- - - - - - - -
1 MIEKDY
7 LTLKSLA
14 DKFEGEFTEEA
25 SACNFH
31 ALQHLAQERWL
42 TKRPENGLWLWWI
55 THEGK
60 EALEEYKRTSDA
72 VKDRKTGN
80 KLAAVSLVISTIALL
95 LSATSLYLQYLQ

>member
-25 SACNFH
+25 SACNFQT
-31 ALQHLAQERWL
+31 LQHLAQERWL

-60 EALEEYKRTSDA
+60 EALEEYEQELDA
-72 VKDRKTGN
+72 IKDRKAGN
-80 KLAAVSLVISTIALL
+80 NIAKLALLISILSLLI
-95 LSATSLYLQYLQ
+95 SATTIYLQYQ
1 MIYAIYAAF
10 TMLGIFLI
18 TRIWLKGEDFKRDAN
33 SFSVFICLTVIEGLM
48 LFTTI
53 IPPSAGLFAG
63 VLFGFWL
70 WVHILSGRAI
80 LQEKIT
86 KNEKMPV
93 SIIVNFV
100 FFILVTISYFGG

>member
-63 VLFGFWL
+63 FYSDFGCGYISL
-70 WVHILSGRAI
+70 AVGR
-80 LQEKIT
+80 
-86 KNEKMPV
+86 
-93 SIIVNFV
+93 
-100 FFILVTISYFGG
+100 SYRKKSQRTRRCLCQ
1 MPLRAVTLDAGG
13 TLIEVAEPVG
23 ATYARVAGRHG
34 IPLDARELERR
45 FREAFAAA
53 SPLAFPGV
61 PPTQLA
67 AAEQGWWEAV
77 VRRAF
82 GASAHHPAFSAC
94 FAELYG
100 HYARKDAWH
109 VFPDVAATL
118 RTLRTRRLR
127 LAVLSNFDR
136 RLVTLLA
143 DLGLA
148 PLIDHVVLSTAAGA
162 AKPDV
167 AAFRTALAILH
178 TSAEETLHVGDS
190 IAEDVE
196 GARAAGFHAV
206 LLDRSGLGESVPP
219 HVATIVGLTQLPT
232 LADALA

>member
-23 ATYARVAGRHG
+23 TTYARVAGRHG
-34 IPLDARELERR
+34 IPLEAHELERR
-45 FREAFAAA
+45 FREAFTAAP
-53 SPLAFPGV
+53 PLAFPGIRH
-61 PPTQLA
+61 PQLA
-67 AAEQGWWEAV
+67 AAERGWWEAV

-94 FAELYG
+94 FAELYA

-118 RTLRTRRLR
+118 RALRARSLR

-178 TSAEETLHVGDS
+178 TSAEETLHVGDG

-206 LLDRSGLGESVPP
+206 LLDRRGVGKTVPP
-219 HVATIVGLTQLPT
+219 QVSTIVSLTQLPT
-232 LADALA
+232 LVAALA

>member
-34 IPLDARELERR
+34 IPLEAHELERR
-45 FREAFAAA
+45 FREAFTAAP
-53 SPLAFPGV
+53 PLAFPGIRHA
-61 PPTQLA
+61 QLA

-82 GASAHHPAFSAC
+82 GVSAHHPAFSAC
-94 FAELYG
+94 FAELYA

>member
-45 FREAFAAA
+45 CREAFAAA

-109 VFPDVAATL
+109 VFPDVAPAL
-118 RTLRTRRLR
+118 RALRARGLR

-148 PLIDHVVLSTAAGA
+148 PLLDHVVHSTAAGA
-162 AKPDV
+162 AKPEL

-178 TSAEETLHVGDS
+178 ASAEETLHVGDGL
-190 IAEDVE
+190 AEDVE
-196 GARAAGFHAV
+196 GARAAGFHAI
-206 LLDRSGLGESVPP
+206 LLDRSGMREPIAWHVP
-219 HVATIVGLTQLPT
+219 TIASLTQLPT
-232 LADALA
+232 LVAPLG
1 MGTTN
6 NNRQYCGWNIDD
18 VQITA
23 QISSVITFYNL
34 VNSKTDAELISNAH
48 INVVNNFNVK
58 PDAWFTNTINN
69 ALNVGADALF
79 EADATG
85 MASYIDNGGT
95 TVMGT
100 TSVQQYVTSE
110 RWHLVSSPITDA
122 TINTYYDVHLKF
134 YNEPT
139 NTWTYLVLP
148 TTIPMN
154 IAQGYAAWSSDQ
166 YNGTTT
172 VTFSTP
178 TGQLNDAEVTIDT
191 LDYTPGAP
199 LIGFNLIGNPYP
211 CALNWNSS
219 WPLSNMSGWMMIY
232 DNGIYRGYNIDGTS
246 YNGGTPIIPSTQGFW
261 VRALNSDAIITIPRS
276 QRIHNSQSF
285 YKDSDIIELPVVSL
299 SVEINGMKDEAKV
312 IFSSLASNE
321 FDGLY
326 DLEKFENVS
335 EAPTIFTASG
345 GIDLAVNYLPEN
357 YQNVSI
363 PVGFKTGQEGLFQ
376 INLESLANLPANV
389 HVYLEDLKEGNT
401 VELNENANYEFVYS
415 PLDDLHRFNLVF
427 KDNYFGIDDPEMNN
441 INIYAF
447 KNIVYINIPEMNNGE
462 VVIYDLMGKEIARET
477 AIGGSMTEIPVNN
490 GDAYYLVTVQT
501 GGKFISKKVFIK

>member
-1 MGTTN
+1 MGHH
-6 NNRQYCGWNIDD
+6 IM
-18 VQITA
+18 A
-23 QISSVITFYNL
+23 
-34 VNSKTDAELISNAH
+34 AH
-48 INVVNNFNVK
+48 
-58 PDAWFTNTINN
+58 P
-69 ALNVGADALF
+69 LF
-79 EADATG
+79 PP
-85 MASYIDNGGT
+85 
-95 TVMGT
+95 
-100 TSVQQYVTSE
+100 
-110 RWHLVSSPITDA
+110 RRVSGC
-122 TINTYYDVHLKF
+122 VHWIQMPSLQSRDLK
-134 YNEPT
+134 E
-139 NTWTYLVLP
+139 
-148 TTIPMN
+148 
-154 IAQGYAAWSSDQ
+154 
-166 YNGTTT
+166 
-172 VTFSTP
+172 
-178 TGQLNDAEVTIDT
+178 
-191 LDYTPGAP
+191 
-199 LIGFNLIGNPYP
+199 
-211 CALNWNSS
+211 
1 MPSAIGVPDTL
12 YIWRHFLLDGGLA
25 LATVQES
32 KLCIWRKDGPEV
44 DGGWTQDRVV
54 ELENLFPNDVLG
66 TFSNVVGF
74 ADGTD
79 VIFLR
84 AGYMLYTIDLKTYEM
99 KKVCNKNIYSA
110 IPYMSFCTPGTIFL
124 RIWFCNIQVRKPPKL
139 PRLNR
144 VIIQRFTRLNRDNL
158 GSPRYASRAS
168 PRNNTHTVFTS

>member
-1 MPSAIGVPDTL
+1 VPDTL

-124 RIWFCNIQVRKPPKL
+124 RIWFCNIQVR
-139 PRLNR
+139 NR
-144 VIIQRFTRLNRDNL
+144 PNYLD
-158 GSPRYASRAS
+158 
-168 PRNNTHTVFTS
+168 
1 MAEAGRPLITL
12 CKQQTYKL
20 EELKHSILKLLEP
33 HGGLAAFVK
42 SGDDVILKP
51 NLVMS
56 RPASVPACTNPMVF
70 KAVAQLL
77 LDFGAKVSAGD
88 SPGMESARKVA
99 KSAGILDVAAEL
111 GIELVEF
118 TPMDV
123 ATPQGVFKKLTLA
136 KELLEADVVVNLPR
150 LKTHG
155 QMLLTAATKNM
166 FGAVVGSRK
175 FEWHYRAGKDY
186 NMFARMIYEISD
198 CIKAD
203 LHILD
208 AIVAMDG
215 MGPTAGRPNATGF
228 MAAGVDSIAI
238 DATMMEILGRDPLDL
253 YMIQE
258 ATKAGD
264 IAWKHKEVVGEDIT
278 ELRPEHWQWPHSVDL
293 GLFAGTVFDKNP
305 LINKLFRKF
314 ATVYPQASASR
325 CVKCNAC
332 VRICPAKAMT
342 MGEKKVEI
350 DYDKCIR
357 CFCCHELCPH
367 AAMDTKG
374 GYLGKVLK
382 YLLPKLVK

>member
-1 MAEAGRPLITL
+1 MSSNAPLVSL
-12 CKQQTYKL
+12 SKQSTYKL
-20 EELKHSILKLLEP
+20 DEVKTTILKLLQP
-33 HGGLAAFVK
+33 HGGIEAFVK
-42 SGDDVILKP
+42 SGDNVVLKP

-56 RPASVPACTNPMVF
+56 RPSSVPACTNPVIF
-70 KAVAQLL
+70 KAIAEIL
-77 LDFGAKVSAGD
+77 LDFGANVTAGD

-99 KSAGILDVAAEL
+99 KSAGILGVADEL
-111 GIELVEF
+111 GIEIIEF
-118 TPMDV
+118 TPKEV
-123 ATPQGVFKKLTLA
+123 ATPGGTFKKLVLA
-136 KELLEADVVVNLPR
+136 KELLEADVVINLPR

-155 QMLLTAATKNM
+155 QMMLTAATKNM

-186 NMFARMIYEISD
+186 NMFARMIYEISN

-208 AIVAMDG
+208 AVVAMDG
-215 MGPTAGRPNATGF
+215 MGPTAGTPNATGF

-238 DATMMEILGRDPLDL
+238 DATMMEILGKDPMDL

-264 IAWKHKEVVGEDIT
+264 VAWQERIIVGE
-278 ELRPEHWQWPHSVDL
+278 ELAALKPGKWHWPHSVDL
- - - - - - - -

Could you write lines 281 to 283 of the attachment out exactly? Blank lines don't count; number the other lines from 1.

155 QMLLTAATKNM
166 FGAVVGSRK
175 FEWHYRAGKDY